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Post by sh3-rg » Tue Jan 01, 2013 11:03 pm

3DO Experience wrote:Oh yeah, I was going to add it is not easy to come by a Skunkboard. I had heard that there was work on a new flash cart by the scene but I don't know how far along that is. Plus I recall reading about how the Jag community don't like the idea of flash carts because they are afraid people are going to use it for playing ROMs of commercial games as opposed to homebrew.
There are a few new flash cart projects. The Jagware one, "Jagtopus", is going to be used to put out games such as Another World, Elansar and Rebooteroids. The designer even made an SD-based 4-cart gang flasher to speed up cart production (I'll hopefully be getting my hand on one of these beauties fairly soon). There is no plan to release Jagtopus as an end-user device, it was considered, but it's really a means to an end - releasing games. Other devices promise to be much more useful to end users and more flexible in their use.

There was plenty of talk in the past concerning fears of piracy but it was massively over-stated and mostly used as leverage in countless pointless arguments. Bar a few bootlegs of over-valued homebrews on CD-R and the odd rumour of BS/G repro carts, there's no evidence that this ever went on at all - just a lot of needless fear/uncertainty/doubt all embarrassingly and prominently plastered throughout the popular forums doing little for the reputation of the Jaguar and its fans.

Since the skunkboard came out, the device has ended up in the hands of hundreds of end users and a nice handful of developers. Have Jaguar game prices crashed? Of course not, they have continued to rise even through financially testing times. Tursi has stated he and kskunk had a difficult time convincing the "powers that be" that the skunkboard would be a safe and productive device to unleash on the Jaguar userbase. In the end, some people bought it to add one more cartridge to their collection and didn't even learn how to use it (seriously!), others found it a great device to let them try out unreleased and unfinished games and also homebrews... devs saw it and decided the jaguar looked like a platform of possibilities now and came to the platform.. and, yeah, some kids used it to play a few ROMs of games they didn't own. Any future devices won't see such scrutiny and distrust - it'll simply be accepted that flash devices are " a very good thing" after the skunkboard paved the way.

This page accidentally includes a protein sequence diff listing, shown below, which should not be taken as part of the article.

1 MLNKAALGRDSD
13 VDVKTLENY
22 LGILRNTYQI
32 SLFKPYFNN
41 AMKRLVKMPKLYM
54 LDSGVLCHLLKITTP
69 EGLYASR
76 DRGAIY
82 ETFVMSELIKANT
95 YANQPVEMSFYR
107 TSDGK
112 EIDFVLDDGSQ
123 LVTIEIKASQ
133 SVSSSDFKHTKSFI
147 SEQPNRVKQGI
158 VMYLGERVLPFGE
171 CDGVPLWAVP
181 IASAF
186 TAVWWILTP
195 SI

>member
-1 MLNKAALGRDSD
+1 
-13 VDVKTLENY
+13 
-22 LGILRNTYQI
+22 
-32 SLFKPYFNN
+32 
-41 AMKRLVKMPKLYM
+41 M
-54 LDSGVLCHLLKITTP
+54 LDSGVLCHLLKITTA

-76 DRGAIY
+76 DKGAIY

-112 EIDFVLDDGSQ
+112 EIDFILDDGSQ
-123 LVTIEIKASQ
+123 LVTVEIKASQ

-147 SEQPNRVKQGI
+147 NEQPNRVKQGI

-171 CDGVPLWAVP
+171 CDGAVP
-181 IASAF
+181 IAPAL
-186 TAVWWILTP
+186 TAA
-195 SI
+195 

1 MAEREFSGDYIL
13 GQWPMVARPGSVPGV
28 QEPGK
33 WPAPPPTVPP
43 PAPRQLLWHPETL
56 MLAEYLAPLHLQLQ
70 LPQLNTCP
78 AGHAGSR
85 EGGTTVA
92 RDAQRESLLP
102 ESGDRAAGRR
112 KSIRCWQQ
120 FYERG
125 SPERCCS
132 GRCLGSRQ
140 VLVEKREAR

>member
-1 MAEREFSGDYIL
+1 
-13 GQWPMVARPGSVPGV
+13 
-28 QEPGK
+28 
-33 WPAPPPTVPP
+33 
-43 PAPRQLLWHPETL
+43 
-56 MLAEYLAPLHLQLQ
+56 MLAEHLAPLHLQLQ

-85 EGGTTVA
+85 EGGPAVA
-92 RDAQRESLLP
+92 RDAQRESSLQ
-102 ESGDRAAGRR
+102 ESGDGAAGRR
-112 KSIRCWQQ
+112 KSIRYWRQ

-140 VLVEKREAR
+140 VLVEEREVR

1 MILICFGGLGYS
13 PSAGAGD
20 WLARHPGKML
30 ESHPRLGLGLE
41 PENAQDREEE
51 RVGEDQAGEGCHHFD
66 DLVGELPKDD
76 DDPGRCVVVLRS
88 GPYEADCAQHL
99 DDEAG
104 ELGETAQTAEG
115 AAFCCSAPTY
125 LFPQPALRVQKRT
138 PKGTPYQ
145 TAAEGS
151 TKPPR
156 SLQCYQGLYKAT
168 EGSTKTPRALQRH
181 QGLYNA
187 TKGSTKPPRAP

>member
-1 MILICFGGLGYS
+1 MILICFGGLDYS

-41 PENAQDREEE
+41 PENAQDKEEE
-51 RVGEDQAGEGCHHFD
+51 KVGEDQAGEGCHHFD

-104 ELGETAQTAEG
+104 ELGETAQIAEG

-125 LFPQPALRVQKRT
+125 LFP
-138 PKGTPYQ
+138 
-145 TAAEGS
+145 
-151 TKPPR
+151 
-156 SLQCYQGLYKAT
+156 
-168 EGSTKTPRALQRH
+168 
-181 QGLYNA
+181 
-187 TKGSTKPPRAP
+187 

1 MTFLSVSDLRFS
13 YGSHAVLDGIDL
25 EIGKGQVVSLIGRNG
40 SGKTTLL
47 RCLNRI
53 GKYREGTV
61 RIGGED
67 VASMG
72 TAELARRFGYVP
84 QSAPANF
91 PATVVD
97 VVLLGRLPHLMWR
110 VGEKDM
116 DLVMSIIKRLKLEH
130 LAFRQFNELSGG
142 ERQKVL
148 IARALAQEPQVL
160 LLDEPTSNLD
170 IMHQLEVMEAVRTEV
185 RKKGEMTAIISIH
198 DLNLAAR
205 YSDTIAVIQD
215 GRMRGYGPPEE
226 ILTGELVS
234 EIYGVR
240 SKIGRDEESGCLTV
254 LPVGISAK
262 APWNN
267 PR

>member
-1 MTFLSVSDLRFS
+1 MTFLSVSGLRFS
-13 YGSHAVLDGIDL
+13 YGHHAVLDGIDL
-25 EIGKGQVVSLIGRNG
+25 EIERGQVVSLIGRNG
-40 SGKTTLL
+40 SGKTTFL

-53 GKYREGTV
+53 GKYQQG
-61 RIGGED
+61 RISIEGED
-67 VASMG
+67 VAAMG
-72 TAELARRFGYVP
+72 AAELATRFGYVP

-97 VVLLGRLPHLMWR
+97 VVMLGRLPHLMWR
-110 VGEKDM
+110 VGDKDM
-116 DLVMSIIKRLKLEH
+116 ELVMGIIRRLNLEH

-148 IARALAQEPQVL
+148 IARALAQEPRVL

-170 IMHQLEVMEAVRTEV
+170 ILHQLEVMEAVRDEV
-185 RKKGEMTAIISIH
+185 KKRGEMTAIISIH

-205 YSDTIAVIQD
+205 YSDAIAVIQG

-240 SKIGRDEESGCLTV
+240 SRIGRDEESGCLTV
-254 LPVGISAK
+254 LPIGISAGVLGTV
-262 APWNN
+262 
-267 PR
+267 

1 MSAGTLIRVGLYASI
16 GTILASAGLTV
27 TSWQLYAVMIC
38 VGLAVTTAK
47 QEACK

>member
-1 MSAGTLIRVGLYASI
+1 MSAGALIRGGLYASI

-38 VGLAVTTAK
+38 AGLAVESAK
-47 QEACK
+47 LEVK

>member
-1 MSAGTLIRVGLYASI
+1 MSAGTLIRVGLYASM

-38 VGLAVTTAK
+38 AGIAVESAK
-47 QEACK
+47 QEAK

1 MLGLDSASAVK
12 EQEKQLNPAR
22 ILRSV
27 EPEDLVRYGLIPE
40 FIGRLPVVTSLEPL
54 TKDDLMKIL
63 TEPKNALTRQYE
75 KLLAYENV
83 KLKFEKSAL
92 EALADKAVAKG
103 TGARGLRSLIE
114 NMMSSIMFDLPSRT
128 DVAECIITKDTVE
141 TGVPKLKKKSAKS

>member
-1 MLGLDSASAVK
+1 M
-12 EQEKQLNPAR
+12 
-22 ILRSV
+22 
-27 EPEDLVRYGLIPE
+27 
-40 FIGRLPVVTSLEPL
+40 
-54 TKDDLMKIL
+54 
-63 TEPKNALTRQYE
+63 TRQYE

Similarly, in the same sort of period the skunk came out, Jaguar emulation become much better even on lesser hardware... again... no mysterious price crash in the Jaguar games market... what has actually happened is VJ has proved to be very useful to developers, it's allowed the curious to dip their toe into Jaguar waters and it's promoted the scene further than ever before.

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Post by Anonymous » Tue Jan 01, 2013 11:18 pm

I like flash carts for the purpose of trying out games on it, before buying them, and personally i dont mind that the skunkboard only has room for 1 or 2 games at a time. Youtube-videos help while checking out new games, but you still arnt able to try it out before buying. I have used my skunkboard to try out commercial roms as well as homebrews, and that has resulted in several purchases for my slowly but steadily growing jag game collection. Its the only system i have a flash cart of sorts for though.

I am not a programmer by any means, so i wont be using the skunboard as a tool to develop games or software, but thats what it was intended to do like sh3-rg explained, and thats a good thing.

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Post by T2KFreeker » Sun Jan 06, 2013 12:13 am